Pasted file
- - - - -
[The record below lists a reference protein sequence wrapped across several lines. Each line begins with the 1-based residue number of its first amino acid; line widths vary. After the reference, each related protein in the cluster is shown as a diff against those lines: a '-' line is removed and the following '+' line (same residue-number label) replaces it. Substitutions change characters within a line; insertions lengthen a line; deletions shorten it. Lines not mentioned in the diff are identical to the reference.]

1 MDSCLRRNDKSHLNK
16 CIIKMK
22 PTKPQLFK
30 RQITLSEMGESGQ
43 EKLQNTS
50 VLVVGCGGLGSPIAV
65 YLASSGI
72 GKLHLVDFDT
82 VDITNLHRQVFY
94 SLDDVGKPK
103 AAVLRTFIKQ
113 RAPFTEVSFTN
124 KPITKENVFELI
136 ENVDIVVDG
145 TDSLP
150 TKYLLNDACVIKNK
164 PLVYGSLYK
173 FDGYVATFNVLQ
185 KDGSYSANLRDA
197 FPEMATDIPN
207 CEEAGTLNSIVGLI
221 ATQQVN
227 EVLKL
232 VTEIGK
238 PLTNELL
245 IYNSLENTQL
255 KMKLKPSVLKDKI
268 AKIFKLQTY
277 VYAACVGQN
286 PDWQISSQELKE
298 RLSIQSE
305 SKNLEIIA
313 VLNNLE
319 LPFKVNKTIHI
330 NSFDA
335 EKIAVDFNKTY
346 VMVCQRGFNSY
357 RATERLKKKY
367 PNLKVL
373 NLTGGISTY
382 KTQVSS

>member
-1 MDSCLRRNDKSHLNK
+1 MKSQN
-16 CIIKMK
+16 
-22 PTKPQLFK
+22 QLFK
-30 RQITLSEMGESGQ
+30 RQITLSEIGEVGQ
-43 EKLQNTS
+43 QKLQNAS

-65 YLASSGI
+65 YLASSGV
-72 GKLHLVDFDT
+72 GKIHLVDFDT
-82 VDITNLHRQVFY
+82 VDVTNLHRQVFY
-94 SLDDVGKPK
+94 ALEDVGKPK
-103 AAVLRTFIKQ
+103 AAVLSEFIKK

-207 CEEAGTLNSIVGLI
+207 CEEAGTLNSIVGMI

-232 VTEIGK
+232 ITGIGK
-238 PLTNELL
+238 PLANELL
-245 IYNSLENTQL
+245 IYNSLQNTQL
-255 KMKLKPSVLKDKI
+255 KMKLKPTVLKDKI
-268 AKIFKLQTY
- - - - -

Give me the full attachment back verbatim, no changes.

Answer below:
[The record below lists a reference protein sequence wrapped across several lines. Each line begins with the 1-based residue number of its first amino acid; line widths vary. After the reference, each related protein in the cluster is shown as a diff against those lines: a '-' line is removed and the following '+' line (same residue-number label) replaces it. Substitutions change characters within a line; insertions lengthen a line; deletions shorten it. Lines not mentioned in the diff are identical to the reference.]

1 MDSCLRRNDKSHLNK
16 CIIKMK
22 PTKPQLFK
30 RQITLSEMGESGQ
43 EKLQNTS
50 VLVVGCGGLGSPIAV
65 YLASSGI
72 GKLHLVDFDT
82 VDITNLHRQVFY
94 SLDDVGKPK
103 AAVLRTFIKQ
113 RAPFTEVSFTN
124 KPITKENVFELI
136 ENVDIVVDG
145 TDSLP
150 TKYLLNDACVIKNK
164 PLVYGSLYK
173 FDGYVATFNVLQ
185 KDGSYSANLRDA
197 FPEMATDIPN
207 CEEAGTLNSIVGLI
221 ATQQVN
227 EVLKL
232 VTEIGK
238 PLTNELL
245 IYNSLENTQL
255 KMKLKPSVLKDKI
268 AKIFKLQTY
277 VYAACVGQN
286 PDWQISSQELKE
298 RLSIQSE
305 SKNLEIIA
313 VLNNLE
319 LPFKVNKTIHI
330 NSFDA
335 EKIAVDFNKTY
346 VMVCQRGFNSY
357 RATERLKKKY
367 PNLKVL
373 NLTGGISTY
382 KTQVSS

>member
-1 MDSCLRRNDKSHLNK
+1 MKSQN
-16 CIIKMK
+16 
-22 PTKPQLFK
+22 QLFK
-30 RQITLSEMGESGQ
+30 RQITLSEIGEVGQ
-43 EKLQNTS
+43 QKLQNAS

-65 YLASSGI
+65 YLASSGV
-72 GKLHLVDFDT
+72 GKIHLVDFDT
-82 VDITNLHRQVFY
+82 VDVTNLHRQVFY
-94 SLDDVGKPK
+94 ALEDVGKPK
-103 AAVLRTFIKQ
+103 AAVLSEFIKK

-207 CEEAGTLNSIVGLI
+207 CEEAGTLNSIVGMI

-232 VTEIGK
+232 ITGIGK
-238 PLTNELL
+238 PLANELL
-245 IYNSLENTQL
+245 IYNSLQNTQL
-255 KMKLKPSVLKDKI
+255 KMKLKPTVLKDKI
-268 AKIFKLQTY